Honda (NYSE:HMC) on Tuesday announced a series of senior management changes as new CEO Takahiro Hachigo continues to put his stamp on the company amid lingering concerns about quality.
What's happening: It's a sweeping list of changes that appears intended to clear Honda's top ranks of older-generation executives who were put in place by former CEO Takanobu Ito. Three of Honda's directors, its corporate auditor, and seven senior executives will retire as of April 1.
Among the executives who will be replaced: Honda's research and development leader, its top executive in North America, and its product chief.
What it means for Honda: Ito resigned last June after Honda was hammered by a series of quality problems. Those included an embarrassing series of recalls in its home market of Japan and a surprising slip in the influential J.D. Power Initial Quality Study in the U.S., with Honda falling behind not only arch-rival Toyota, but also both General Motors and Ford.
After taking over as CEO, Hachigo promised to "create a new Honda," reorienting the company with a global perspective and pushing for more innovative and appealing products.
But Honda's quality problems have continued. Most recently, earlier this month, Honda had to issue a "stop sale" order on models of its new-for-2016 Civic equipped with a 2.0 liter four-cylinder engine. The problem involves improperly installed snap rings on the engine's piston pins that could cause the engine to abruptly stop working. About 34,000 vehicles are affected.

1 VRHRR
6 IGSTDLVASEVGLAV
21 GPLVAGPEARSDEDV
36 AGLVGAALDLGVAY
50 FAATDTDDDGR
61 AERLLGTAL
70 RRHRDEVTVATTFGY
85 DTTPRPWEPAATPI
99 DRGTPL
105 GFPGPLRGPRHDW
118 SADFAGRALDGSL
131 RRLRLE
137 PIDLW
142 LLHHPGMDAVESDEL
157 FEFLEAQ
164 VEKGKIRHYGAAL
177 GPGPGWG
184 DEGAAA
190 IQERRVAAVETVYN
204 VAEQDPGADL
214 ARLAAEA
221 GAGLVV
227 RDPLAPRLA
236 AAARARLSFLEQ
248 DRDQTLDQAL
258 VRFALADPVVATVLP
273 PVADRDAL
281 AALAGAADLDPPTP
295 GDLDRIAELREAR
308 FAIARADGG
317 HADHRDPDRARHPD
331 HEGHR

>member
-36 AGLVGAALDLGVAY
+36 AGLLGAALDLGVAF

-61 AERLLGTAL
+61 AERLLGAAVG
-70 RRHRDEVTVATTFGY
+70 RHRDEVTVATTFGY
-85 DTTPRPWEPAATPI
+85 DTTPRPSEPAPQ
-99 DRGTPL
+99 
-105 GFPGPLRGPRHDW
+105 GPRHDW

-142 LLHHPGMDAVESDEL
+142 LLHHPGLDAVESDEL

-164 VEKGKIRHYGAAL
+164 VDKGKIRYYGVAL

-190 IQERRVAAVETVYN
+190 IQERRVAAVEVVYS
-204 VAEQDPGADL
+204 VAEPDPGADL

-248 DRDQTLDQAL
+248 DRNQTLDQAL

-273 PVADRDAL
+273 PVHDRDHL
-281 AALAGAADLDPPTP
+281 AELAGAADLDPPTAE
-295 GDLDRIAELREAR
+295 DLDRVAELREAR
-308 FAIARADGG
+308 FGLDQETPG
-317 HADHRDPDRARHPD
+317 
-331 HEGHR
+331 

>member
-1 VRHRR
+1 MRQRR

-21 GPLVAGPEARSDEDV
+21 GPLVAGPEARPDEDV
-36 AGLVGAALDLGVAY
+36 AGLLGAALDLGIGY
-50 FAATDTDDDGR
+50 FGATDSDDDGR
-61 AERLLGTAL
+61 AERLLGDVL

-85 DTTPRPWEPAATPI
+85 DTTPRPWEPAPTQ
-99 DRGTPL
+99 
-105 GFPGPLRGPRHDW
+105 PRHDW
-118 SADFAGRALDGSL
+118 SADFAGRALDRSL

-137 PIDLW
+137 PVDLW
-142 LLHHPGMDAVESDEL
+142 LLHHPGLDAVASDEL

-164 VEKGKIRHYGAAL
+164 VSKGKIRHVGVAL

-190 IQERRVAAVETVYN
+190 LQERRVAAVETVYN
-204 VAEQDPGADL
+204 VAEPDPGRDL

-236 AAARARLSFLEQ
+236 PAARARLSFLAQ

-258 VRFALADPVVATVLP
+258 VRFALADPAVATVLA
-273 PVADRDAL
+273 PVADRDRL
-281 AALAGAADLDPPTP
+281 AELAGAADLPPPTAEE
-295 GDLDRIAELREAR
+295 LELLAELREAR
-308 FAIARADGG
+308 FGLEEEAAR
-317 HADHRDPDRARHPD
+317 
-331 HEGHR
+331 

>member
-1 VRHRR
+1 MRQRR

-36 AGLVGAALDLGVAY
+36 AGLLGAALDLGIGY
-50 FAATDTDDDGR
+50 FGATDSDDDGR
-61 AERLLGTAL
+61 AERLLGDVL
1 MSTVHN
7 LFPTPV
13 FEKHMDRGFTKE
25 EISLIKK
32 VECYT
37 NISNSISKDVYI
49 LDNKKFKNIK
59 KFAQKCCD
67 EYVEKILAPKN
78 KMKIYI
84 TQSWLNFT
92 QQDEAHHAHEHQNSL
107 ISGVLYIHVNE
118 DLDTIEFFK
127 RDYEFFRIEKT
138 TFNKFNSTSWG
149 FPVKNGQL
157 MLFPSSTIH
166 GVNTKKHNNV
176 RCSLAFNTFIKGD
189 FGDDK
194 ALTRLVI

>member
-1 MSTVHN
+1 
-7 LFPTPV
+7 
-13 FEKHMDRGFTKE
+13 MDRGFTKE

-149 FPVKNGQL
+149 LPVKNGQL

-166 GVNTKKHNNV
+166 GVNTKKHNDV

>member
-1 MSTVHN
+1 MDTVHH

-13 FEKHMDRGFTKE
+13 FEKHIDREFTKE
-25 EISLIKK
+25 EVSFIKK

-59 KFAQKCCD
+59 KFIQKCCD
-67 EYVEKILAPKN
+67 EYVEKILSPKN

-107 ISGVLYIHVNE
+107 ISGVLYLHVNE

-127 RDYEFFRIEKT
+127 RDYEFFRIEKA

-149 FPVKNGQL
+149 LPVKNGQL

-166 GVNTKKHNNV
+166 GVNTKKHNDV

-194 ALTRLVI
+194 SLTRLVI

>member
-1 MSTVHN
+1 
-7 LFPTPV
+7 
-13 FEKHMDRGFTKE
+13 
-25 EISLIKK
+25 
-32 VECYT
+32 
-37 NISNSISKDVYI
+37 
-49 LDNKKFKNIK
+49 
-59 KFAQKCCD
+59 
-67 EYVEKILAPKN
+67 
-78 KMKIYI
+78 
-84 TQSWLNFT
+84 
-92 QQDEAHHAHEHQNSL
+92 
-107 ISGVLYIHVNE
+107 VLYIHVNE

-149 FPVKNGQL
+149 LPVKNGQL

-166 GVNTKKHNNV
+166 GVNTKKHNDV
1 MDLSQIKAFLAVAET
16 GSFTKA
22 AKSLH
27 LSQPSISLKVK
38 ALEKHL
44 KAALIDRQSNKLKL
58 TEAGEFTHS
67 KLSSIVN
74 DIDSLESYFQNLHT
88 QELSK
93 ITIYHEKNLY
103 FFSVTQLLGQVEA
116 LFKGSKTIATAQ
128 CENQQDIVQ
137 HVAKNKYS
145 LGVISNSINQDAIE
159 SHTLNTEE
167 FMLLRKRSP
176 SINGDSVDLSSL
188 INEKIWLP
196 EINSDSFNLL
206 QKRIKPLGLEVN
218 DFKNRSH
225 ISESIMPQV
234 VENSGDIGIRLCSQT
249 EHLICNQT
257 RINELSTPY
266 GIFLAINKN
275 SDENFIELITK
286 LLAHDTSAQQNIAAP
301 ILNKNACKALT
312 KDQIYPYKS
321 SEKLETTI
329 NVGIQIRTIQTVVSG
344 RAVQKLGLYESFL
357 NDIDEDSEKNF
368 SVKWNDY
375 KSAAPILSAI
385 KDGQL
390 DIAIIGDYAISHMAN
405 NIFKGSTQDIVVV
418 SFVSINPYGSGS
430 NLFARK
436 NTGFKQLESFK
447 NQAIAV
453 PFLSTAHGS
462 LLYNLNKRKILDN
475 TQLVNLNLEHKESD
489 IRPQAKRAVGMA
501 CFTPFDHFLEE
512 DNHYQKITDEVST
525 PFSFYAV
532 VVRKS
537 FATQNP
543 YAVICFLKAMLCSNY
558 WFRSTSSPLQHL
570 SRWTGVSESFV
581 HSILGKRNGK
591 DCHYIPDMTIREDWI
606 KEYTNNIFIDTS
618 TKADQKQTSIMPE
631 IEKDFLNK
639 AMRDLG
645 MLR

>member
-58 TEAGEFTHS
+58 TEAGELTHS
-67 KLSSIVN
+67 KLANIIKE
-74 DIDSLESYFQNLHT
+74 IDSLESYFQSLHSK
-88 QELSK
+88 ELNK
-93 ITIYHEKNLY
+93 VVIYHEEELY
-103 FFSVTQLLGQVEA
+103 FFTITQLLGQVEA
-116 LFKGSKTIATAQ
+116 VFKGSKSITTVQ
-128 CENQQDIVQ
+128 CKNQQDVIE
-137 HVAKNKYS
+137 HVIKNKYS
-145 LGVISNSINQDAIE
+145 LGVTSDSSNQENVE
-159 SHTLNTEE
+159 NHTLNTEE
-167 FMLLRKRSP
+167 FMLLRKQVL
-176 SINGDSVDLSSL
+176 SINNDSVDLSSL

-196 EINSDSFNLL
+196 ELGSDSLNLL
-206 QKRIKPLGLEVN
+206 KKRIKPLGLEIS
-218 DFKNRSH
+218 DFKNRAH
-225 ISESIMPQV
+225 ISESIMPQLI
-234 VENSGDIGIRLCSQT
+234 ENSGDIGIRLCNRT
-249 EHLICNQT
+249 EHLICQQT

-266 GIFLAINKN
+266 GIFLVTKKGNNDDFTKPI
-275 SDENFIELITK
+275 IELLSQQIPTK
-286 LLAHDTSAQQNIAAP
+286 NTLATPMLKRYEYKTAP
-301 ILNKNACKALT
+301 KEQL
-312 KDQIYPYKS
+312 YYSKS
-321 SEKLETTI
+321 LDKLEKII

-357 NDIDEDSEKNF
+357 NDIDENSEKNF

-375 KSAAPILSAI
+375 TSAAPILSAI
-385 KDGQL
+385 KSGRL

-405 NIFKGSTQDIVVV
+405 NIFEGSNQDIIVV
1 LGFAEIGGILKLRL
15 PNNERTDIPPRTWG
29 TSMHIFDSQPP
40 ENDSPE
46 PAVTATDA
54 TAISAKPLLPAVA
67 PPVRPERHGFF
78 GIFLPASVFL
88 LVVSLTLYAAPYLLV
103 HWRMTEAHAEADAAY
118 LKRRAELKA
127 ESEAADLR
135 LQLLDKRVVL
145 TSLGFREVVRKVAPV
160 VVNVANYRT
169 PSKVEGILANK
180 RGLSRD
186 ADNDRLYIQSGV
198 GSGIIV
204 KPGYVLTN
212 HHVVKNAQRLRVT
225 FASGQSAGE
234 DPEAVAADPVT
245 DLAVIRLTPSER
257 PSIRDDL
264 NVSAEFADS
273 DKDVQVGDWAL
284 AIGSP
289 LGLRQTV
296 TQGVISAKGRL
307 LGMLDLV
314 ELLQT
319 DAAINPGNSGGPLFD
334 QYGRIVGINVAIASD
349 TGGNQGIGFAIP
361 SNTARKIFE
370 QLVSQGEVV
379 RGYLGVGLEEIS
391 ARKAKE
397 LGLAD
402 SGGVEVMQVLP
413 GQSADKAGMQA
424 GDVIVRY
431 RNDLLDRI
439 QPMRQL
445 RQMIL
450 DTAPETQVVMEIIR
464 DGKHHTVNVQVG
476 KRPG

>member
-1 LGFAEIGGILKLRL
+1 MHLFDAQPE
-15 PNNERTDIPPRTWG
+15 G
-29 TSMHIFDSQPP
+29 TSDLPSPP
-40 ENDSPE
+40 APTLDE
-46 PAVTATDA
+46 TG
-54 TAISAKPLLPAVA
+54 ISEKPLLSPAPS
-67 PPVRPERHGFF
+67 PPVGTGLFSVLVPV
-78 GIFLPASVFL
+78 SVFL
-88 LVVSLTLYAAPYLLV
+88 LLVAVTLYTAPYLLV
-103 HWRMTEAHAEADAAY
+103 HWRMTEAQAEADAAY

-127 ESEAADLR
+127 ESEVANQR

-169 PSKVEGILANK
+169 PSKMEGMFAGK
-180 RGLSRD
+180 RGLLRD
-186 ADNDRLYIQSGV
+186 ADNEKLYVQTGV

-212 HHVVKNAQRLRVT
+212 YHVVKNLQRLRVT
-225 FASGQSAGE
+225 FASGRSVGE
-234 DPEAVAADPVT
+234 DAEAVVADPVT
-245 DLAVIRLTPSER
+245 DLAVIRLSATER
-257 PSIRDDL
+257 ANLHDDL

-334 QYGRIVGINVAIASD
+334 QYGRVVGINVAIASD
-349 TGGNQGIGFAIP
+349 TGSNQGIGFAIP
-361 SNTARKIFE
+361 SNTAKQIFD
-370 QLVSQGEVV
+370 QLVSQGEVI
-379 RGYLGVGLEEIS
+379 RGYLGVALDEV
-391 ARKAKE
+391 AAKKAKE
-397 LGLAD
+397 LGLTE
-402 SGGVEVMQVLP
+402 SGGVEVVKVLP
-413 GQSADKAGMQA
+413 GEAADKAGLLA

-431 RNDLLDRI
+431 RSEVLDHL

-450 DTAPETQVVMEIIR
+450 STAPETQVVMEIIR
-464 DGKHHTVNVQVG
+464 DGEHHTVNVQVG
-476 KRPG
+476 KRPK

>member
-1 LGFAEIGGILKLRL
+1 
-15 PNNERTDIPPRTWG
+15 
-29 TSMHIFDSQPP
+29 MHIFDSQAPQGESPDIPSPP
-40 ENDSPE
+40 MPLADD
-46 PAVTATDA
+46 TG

Another of the moves seems intended to address Honda's sales slump in the U.S. While the small CR-V has been selling very well, sales of Honda's mainstay sedans, the Accord and Civic, have both been sluggish. Overall sales for the Honda brand in the U.S. rose just 2.6% last year, with sales of the Accord and the small Fit both down year over year.
The incoming new Honda North America chief, Toshiaki Mikoshiba, was previously the head of Honda's relatively small European operation. He replaces Takuji Yamada, who will apparently retire.
What it means for shareholders: It's another sign that Hachigo (and Honda's board) are determined to make changes in an effort to get the company back on track and aligned for long-term growth. Generally speaking, that's a good thing. But it may be a while before we know how this latest executive shuffle will work out.
What's next for Honda: Hachigo is scheduled to give a press conference on Wednesday, February 24. He may give more details on the thinking behind the management shakeup. Stay tuned.